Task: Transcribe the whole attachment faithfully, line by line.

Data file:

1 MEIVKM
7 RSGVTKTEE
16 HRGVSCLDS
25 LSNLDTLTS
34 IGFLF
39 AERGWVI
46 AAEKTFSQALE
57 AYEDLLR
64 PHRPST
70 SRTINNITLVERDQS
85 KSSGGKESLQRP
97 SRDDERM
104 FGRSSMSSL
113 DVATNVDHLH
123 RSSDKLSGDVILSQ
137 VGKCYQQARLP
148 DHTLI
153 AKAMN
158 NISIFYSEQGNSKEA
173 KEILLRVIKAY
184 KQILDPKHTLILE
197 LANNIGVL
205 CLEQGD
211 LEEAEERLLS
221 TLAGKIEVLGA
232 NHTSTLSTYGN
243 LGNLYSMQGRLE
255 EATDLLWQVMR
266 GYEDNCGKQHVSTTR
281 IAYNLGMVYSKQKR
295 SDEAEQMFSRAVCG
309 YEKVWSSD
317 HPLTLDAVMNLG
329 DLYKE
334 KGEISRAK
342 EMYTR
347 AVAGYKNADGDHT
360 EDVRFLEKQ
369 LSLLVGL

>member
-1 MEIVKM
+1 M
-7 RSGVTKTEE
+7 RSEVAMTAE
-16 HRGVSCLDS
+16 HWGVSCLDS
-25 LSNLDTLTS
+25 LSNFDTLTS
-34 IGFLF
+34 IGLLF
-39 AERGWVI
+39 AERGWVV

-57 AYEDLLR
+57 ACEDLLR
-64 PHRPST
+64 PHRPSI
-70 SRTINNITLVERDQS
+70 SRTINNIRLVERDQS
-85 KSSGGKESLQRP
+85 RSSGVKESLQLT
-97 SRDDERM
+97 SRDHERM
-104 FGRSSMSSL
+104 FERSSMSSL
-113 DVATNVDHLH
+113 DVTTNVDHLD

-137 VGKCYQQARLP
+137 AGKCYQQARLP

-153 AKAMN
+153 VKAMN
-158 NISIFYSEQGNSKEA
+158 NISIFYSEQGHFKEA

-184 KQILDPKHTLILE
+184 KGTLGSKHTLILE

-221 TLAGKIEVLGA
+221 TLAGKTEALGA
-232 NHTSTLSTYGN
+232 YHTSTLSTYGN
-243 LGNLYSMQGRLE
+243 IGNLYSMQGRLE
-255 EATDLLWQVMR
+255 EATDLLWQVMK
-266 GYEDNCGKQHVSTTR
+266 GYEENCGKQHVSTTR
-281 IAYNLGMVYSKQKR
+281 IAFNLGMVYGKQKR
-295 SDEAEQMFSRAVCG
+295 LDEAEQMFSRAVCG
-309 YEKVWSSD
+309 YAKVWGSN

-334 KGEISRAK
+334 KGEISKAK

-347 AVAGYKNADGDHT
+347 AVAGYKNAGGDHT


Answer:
1 MEIVKM
7 RSGVTKTEE
16 HRGVSCLDS
25 LSNLDTLTS
34 IGFLF
39 AERGWVI
46 AAEKTFSQALE
57 AYEDLLR
64 PHRPST
70 SRTINNITLVERDQS
85 KSSGGKESLQRP
97 SRDDERM
104 FGRSSMSSL
113 DVATNVDHLH
123 RSSDKLSGDVILSQ
137 VGKCYQQARLP
148 DHTLI
153 AKAMN
158 NISIFYSEQGNSKEA
173 KEILLRVIKAY
184 KQILDPKHTLILE
197 LANNIGVL
205 CLEQGD
211 LEEAEERLLS
221 TLAGKIEVLGA
232 NHTSTLSTYGN
243 LGNLYSMQGRLE
255 EATDLLWQVMR
266 GYEDNCGKQHVSTTR
281 IAYNLGMVYSKQKR
295 SDEAEQMFSRAVCG
309 YEKVWSSD
317 HPLTLDAVMNLG
329 DLYKE
334 KGEISRAK
342 EMYTR
347 AVAGYKNADGDHT
360 EDVRFLEKQ
369 LSLLVGL

>member
-1 MEIVKM
+1 M
-7 RSGVTKTEE
+7 RSEVAMTAE
-16 HRGVSCLDS
+16 HWGVSCLDS
-25 LSNLDTLTS
+25 LSNFDTLTS
-34 IGFLF
+34 IGLLF
-39 AERGWVI
+39 AERGWVV

-57 AYEDLLR
+57 ACEDLLR
-64 PHRPST
+64 PHRPSI
-70 SRTINNITLVERDQS
+70 SRTINNIRLVERDQS
-85 KSSGGKESLQRP
+85 RSSGVKESLQLT
-97 SRDDERM
+97 SRDHERM
-104 FGRSSMSSL
+104 FERSSMSSL
-113 DVATNVDHLH
+113 DVTTNVDHLD

-137 VGKCYQQARLP
+137 AGKCYQQARLP

-153 AKAMN
+153 VKAMN
-158 NISIFYSEQGNSKEA
+158 NISIFYSEQGHFKEA

-184 KQILDPKHTLILE
+184 KGTLGSKHTLILE

-221 TLAGKIEVLGA
+221 TLAGKTEALGA
-232 NHTSTLSTYGN
+232 YHTSTLSTYGN
-243 LGNLYSMQGRLE
+243 IGNLYSMQGRLE
-255 EATDLLWQVMR
+255 EATDLLWQVMK
-266 GYEDNCGKQHVSTTR
+266 GYEENCGKQHVSTTR
-281 IAYNLGMVYSKQKR
+281 IAFNLGMVYGKQKR
-295 SDEAEQMFSRAVCG
+295 LDEAEQMFSRAVCG
-309 YEKVWSSD
+309 YAKVWGSN

-334 KGEISRAK
+334 KGEISKAK

-347 AVAGYKNADGDHT
+347 AVAGYKNAGGDHT